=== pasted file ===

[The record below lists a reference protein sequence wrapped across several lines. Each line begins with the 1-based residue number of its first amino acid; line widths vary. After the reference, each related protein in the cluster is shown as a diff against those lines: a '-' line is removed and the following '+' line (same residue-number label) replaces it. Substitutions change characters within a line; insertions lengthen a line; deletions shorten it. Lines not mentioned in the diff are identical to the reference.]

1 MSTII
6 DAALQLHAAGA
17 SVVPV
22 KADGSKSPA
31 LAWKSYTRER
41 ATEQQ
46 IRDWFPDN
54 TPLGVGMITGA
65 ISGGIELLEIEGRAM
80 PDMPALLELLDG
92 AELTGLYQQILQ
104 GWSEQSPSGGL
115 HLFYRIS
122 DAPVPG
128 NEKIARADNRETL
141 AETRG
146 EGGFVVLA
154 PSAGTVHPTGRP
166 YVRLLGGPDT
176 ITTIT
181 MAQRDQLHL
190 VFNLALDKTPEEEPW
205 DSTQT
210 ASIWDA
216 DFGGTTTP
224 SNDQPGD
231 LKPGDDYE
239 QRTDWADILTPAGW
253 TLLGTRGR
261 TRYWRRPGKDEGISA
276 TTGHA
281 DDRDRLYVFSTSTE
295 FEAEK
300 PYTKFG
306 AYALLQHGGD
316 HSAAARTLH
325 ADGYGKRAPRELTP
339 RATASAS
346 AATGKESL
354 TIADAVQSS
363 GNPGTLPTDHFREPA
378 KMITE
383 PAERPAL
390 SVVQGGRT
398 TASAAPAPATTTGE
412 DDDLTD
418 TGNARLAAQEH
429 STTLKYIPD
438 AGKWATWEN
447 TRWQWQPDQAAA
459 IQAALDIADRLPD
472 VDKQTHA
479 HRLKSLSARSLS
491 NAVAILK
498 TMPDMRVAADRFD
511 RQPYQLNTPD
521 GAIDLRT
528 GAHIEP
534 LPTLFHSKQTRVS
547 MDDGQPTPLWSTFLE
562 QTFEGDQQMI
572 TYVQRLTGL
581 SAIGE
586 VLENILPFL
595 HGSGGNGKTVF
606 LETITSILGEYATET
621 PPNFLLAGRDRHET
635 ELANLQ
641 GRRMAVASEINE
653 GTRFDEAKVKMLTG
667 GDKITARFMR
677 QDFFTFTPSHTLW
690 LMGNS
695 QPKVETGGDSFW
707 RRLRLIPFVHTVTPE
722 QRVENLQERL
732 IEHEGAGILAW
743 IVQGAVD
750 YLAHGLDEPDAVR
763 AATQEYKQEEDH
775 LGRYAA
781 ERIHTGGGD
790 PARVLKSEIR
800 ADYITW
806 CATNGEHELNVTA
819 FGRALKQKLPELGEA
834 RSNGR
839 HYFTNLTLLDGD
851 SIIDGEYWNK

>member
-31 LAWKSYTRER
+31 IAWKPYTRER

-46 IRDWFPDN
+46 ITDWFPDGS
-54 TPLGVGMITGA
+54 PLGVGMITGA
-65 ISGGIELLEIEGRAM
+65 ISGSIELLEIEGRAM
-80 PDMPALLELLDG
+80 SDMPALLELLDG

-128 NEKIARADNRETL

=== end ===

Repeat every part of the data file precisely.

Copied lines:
[The record below lists a reference protein sequence wrapped across several lines. Each line begins with the 1-based residue number of its first amino acid; line widths vary. After the reference, each related protein in the cluster is shown as a diff against those lines: a '-' line is removed and the following '+' line (same residue-number label) replaces it. Substitutions change characters within a line; insertions lengthen a line; deletions shorten it. Lines not mentioned in the diff are identical to the reference.]

1 MSTII
6 DAALQLHAAGA
17 SVVPV
22 KADGSKSPA
31 LAWKSYTRER
41 ATEQQ
46 IRDWFPDN
54 TPLGVGMITGA
65 ISGGIELLEIEGRAM
80 PDMPALLELLDG
92 AELTGLYQQILQ
104 GWSEQSPSGGL
115 HLFYRIS
122 DAPVPG
128 NEKIARADNRETL
141 AETRG
146 EGGFVVLA
154 PSAGTVHPTGRP
166 YVRLLGGPDT
176 ITTIT
181 MAQRDQLHL
190 VFNLALDKTPEEEPW
205 DSTQT
210 ASIWDA
216 DFGGTTTP
224 SNDQPGD
231 LKPGDDYE
239 QRTDWADILTPAGW
253 TLLGTRGR
261 TRYWRRPGKDEGISA
276 TTGHA
281 DDRDRLYVFSTSTE
295 FEAEK
300 PYTKFG
306 AYALLQHGGD
316 HSAAARTLH
325 ADGYGKRAPRELTP
339 RATASAS
346 AATGKESL
354 TIADAVQSS
363 GNPGTLPTDHFREPA
378 KMITE
383 PAERPAL
390 SVVQGGRT
398 TASAAPAPATTTGE
412 DDDLTD
418 TGNARLAAQEH
429 STTLKYIPD
438 AGKWATWEN
447 TRWQWQPDQAAA
459 IQAALDIADRLPD
472 VDKQTHA
479 HRLKSLSARSLS
491 NAVAILK
498 TMPDMRVAADRFD
511 RQPYQLNTPD
521 GAIDLRT
528 GAHIEP
534 LPTLFHSKQTRVS
547 MDDGQPTPLWSTFLE
562 QTFEGDQQMI
572 TYVQRLTGL
581 SAIGE
586 VLENILPFL
595 HGSGGNGKTVF
606 LETITSILGEYATET
621 PPNFLLAGRDRHET
635 ELANLQ
641 GRRMAVASEINE
653 GTRFDEAKVKMLTG
667 GDKITARFMR
677 QDFFTFTPSHTLW
690 LMGNS
695 QPKVETGGDSFW
707 RRLRLIPFVHTVTPE
722 QRVENLQERL
732 IEHEGAGILAW
743 IVQGAVD
750 YLAHGLDEPDAVR
763 AATQEYKQEEDH
775 LGRYAA
781 ERIHTGGGD
790 PARVLKSEIR
800 ADYITW
806 CATNGEHELNVTA
819 FGRALKQKLPELGEA
834 RSNGR
839 HYFTNLTLLDGD
851 SIIDGEYWNK

>member
-31 LAWKSYTRER
+31 IAWKPYTRER

-46 IRDWFPDN
+46 ITDWFPDGS
-54 TPLGVGMITGA
+54 PLGVGMITGA
-65 ISGGIELLEIEGRAM
+65 ISGSIELLEIEGRAM
-80 PDMPALLELLDG
+80 SDMPALLELLDG

-128 NEKIARADNRETL